For a moment – guess who said this, and when?

“We will be studying the report carefully to identify learning points.  We are committed to taking any further action necessary in light of information revealed by this report.”

Do we need another report?

More lessons learned?

It seemed like – not that long ago – we were discussing Southern Health or Winterbourne?

This saying above was in fact reported to have been the responseof Charlie Massey, CEO of the General Medical Council (GMC), in response to the events at Gosport War Memorial Hospital.

Dr Jane Barton, meanwhile, the doctor at the centre of this, is reported to have said,

“Throughout my career I have tried to do my very best for all my patients and have had only their interests and wellbeing at heart.”

It is very hard for one  to know what Dr Jane Barton’s precise reasoning was behind the management of her patients, without reading the transcripts of her evidence in her GMC hearings. Media accounts and headlines can be misleading, and lend themselves to ‘trial by media’.

Dr Barton was found guilty of “multiple instances of serious professional misconduct” by the General Medical Council in 2010 but was not struck off and soon retired. But – likewise unfortunately – it is perhaps very hard to avoid one of the other problems in all: the concern that, if Dr Jane Barton had not been a Causasian graduate but been a BAME trainee, would she have been struck off? It has been recently announced that the General Medical Council (GMC) has today announced that Roger Kline and Dr Doyin Atewologun will lead a major project to better understand why some doctors are referred to the regulator for fitness to practise issues more than others. Although previous studies have apparently found that the GMC’s processes do not introduce disproportionality in investigations into doctors, research has not yet established deeper reasons behind why certain groups of doctors are referred to the GMC by their employers more often. We know from the fiascos of how various cases have been dealt with, such as Dr David Sellu’s where the GMC is reported to have wanted to proceed with fitness to practise proceedings after his conviction for gross negligence manslaughter was squashed,  that a review into “medical manslaughter” could not come a moment too soon.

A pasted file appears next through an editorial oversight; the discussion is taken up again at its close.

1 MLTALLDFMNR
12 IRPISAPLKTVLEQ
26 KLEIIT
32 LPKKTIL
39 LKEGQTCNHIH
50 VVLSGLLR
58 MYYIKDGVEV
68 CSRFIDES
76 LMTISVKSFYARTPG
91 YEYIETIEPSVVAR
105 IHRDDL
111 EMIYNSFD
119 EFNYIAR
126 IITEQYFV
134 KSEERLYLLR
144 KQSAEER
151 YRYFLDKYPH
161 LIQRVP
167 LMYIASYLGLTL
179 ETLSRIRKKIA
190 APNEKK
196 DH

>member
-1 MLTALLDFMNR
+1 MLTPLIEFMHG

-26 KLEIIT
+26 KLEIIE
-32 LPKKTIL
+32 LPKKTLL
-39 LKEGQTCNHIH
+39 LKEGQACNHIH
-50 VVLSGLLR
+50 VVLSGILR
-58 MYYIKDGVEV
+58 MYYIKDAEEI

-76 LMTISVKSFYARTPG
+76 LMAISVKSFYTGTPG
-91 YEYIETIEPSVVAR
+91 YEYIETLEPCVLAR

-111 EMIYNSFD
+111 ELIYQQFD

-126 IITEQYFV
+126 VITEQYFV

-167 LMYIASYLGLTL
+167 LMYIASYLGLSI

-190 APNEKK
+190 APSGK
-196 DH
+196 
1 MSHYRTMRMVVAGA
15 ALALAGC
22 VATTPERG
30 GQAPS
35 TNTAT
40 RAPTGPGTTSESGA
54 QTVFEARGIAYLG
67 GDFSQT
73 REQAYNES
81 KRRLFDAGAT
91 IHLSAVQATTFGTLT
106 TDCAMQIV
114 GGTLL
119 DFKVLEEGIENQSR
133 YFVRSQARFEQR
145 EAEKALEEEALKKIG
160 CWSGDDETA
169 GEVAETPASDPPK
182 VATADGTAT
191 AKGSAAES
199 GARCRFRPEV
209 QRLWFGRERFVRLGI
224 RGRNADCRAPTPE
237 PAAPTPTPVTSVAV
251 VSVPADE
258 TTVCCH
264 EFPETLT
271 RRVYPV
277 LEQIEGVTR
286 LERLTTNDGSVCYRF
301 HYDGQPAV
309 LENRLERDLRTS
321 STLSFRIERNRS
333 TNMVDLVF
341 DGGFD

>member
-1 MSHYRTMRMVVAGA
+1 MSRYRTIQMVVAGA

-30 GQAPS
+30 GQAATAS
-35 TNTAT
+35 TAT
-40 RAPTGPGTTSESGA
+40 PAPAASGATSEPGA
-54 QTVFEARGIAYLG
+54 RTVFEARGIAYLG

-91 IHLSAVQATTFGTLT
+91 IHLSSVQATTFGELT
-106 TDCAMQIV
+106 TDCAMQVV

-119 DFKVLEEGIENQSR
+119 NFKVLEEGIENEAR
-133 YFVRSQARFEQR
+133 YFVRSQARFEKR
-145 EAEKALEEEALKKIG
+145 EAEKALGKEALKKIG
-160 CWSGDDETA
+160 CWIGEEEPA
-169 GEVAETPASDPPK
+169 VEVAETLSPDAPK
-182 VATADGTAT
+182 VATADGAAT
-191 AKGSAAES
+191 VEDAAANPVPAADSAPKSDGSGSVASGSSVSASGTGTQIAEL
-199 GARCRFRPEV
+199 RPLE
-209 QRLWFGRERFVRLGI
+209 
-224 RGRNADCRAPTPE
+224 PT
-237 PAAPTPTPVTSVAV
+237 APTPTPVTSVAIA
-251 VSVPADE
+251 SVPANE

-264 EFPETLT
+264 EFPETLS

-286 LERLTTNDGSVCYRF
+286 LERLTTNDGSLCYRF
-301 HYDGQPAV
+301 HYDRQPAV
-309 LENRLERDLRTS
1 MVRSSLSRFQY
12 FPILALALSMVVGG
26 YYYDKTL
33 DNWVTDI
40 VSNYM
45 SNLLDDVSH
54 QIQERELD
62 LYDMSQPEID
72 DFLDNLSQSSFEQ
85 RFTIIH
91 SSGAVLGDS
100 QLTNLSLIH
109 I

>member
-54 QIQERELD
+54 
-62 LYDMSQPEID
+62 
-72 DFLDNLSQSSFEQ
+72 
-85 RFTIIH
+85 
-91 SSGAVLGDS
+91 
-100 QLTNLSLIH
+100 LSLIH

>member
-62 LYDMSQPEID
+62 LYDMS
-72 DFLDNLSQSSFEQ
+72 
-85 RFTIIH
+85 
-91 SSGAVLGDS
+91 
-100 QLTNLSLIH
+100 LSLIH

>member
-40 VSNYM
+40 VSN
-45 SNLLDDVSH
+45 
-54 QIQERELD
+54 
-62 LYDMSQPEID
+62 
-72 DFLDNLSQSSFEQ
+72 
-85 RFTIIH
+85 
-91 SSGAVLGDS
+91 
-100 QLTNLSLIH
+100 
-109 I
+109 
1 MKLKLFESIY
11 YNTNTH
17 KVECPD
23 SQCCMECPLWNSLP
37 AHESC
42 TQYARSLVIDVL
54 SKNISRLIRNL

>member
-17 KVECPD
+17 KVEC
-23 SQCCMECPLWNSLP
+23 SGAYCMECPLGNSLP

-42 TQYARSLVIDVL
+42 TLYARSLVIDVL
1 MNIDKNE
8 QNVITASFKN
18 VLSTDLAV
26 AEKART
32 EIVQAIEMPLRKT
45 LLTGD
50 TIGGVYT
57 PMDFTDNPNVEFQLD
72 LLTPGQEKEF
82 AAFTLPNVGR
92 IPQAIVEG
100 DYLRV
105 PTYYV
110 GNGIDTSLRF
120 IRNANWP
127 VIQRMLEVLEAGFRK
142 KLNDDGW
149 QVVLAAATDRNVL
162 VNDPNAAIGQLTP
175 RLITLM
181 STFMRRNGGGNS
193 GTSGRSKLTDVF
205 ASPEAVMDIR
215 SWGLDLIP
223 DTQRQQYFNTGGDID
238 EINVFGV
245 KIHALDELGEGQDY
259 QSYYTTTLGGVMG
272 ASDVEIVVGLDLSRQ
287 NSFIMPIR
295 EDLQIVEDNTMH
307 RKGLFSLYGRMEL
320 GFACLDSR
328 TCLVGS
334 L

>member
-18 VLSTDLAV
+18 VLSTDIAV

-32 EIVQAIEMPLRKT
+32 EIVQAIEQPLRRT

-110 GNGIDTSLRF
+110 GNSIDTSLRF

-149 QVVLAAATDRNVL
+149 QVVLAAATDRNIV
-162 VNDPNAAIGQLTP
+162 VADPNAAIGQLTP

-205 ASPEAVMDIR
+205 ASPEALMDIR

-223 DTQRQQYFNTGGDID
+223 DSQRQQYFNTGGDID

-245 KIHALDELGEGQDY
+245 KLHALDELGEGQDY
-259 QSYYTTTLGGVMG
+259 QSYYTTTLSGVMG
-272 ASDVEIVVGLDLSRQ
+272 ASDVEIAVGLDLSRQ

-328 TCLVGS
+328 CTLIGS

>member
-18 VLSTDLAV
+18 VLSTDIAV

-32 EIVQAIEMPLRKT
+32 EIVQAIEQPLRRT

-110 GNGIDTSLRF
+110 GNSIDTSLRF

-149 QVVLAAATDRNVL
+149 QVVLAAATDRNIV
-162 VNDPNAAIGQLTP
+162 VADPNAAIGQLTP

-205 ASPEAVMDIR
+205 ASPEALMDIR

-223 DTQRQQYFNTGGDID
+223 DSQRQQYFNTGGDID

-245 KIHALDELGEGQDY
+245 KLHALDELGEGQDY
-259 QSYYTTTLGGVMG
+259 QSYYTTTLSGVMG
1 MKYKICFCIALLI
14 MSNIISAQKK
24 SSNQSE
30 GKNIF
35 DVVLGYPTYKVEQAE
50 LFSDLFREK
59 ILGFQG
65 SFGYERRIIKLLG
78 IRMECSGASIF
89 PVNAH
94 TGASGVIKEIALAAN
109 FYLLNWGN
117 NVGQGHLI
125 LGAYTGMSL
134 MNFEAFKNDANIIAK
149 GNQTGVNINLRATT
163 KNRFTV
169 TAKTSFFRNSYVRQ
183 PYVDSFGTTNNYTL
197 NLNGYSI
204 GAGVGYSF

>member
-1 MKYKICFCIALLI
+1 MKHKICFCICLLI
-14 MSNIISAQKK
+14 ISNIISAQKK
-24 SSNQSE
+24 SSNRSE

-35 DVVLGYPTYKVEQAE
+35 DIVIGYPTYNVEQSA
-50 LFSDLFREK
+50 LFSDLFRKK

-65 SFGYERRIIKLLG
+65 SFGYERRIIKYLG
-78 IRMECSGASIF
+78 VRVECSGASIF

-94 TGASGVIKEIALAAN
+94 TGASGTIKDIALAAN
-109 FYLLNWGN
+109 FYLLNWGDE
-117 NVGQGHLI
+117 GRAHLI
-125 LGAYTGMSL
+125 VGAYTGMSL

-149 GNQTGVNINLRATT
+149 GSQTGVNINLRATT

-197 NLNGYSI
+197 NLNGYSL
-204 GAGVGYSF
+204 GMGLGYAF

Dr David Nicholl’s comment in the BMJ is truly chilling:

“The GMC’s own regulator, the Professional Standards Authority, has pointed out that the GMC did not have to appeal the MPTS (medical practitioners tribunal service) decision to suspend rather than strike off Bawa-Garba. This contrasts with the GMC’s failure to take action against convicted sex offenders. There is a higher rate of complaints about BME doctors to the GMC. My fear is that if the GMC lose the appeal court hearing, these aspects will be brushed aside, there will be a rush to blame, and a failure to properly investigate. Neither the Williams nor Marx reviews will fully address the wider issues of how gross negligence manslaughter is relevant to all healthcare professionals, not just doctors, for example, the nurse Isabel Amaro was given a suspended prison sentence following the death of Jack Adcock.”

Furthermore, there is, potentially and problematically, a fine line with an intent to kill a particular individual, the mens rea for murder in English law, and ‘symptom control’ as per palliative medicine. But, by keeping Dr Barton on the register, was the General Medical Council acting to maintain public confidence? Or, other hand, would a stronger sanction for Dr Jane Barton have had the inadvertent effect of criminalising palliative care? Contrast this with the case of Dr Bawa-Garba, who had had an unblemished career as a trainee. Dr Bawa-Garba was faced with a number of serious problems which could face any junior doctor: for example, there may be inadequate senior cover, or inadequate access to blood results. Here, in addition to the possible as yet unproven racist element, there are wider system factors.